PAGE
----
Band: The Beach Boys
Album: That’s Why God Made The Radio
Released: June 5th 2012
Our Verdict: Spin like crazy – it’s FANTASTIC

It’s been a good sixteen years since The Beach Boys got together and recorded something new. Law suits between one another have dominated their landscape during those years, and many would call the band dysfunctional, but they are together again, disputes put aside (for a time anyway), to celebrate the 50th anniversary of what has become a Southern California culture with an anniversary tour and a new studio album, with NEW material.

With the death of Dennis Wilson (1983) and Carl Wilson (1998) the band will never be the band it was in the sixties but with Brian Wilson, Mike Love, Al Jardine, Bruce Johnston and the “lost Beach Boy” David Marks as the core line-up, it is as close as dammit we’ll get. And from giving the new CD a spin, we’ll take that thank you very much.

Before we even play it, the CD is filled with promise, with tracks titled which give the impression of nostalgia, such as “Think About The Days” and “Summer’s Gone” and tracks that hark back to the Southern California culture we have loved for so long, “Pacific Coast Highway” and “Daybreak Over The Ocean”. The song writing credits are mainly Brian Wilson and Joe Thomas (who produced Brian’s second solo album “Imagination”) but there is one song where the credit is just Mike Love, which is nice to see. The musicians involved in the backing and instrumentation are predominantly from Brian Wilson’s own touring band which is another good sign. Produced by Brian Wilson and executive produced by Mike Love, we settle in for what we hope is a harmony filled treat.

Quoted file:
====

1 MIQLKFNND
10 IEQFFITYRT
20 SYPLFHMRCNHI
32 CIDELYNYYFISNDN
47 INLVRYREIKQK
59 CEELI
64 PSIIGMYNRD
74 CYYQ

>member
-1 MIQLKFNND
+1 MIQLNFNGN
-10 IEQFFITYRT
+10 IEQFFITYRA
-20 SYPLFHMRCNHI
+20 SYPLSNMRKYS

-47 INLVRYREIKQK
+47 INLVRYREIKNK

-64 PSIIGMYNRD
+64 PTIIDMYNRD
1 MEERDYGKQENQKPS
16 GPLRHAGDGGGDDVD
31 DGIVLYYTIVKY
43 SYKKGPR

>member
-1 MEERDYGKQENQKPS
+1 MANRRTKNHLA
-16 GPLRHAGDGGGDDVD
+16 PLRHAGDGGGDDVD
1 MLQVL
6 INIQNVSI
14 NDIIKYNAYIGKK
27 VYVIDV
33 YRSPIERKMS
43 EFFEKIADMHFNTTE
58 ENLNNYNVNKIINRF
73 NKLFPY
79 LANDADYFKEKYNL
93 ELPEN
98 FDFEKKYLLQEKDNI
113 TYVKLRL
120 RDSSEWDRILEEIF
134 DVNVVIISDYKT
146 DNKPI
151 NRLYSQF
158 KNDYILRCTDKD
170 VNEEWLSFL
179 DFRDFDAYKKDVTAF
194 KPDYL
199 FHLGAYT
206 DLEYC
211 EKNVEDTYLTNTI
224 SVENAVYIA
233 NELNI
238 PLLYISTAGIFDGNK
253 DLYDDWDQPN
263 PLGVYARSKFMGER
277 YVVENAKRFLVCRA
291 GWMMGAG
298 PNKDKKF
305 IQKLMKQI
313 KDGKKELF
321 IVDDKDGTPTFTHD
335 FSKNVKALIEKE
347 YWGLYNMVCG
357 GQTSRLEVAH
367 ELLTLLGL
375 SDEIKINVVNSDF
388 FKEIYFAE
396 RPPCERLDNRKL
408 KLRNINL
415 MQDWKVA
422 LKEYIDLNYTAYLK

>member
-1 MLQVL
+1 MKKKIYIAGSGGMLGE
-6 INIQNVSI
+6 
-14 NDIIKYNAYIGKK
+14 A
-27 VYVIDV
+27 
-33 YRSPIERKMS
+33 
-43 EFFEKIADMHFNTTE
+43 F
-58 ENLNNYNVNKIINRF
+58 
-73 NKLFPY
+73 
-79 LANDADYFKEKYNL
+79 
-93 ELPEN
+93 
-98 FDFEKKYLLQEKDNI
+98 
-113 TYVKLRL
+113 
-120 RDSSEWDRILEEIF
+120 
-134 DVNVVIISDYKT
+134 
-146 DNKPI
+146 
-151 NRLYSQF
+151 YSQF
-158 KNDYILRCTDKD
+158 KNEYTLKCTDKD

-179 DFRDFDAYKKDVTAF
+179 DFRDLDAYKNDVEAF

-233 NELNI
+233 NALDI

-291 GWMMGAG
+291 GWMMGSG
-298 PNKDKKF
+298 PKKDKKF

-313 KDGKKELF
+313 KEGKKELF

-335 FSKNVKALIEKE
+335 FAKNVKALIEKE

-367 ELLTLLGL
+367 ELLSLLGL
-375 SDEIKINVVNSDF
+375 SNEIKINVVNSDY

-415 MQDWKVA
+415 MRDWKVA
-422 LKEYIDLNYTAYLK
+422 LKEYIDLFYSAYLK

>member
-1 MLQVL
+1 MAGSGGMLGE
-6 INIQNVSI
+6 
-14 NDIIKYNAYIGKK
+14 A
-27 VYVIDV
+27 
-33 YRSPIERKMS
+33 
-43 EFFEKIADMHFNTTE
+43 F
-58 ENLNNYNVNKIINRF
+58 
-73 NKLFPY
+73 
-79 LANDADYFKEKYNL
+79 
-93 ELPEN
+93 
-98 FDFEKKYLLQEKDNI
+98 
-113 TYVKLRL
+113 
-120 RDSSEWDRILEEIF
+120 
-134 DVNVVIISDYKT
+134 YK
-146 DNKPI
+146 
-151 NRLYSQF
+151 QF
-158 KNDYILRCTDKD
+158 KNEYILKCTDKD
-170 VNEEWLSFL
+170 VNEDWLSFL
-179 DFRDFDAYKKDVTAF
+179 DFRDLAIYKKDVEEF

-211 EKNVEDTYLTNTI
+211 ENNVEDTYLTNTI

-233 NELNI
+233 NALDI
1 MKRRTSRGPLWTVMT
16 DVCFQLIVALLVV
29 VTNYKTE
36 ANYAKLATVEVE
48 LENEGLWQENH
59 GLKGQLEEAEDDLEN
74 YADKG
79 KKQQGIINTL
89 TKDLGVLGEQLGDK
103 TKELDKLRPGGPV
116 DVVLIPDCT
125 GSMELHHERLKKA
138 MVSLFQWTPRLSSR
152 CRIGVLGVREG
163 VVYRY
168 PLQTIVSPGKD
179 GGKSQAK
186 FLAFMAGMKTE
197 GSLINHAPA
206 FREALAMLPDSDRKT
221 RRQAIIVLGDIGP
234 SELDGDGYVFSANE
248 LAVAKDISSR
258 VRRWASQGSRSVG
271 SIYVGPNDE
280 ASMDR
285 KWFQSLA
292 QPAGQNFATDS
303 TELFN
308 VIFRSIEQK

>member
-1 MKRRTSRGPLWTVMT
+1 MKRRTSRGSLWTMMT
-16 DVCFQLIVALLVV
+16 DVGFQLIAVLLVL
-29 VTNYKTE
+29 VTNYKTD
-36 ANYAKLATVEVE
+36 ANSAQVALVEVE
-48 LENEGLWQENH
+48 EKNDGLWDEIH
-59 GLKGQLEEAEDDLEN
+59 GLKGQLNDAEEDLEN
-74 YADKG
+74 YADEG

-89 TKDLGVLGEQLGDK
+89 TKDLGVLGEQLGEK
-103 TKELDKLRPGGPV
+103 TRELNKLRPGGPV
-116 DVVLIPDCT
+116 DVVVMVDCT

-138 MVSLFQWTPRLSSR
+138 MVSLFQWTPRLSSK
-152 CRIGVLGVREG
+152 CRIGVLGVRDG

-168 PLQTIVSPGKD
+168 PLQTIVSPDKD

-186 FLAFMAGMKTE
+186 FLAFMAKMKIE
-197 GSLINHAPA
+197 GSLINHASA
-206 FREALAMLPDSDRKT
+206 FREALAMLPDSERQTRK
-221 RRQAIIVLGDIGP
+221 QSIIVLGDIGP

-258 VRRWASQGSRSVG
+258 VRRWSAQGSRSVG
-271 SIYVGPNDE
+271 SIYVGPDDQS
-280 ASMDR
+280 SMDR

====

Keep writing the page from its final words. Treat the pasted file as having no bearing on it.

The CD opens with a smooth, lush, harmony filled short track, “Think About The Days” which is a great opening teaser of what is to come. No words, just harmonies and a solitary piano. This one has a bit of “Endless Harmony” about it, a song about Brothers, Friends and Cousins from the Keeping The Summer Alive album released in the early 80’s…..

Next up, the first single released from the album, and one that is getting a lot of airplay in the UK (particularly on BBC Radio 2), the title track, “That’s Why God Made the Radio”. Brian Wilson’s vocals are very prominent here and the harmony is amazing. We can pick out the voices of each of the band and each time we hear it we hear another layer. The lyrics are easy, and at times forced to rhyme such as “lift up my antennae” but it is extremely listenable. They are indeed “spreading the love and sunshine to a whole new generation”.

Track three is “Isn’t It Time” which has a similar beat to, “Crack At Your Love” from the 1985 album. The more we hear this, the more it grows on us such that it is now one of our favourites. The song starts with Brian Wilson on vocals with the bass vocal from Mike Love and then Al Jardine joins in….. and in the middle, a lovely falsetto from Jeff Foskett (himself a member of the Beach Boys band in the 80’s). A lovely rhythm to this one.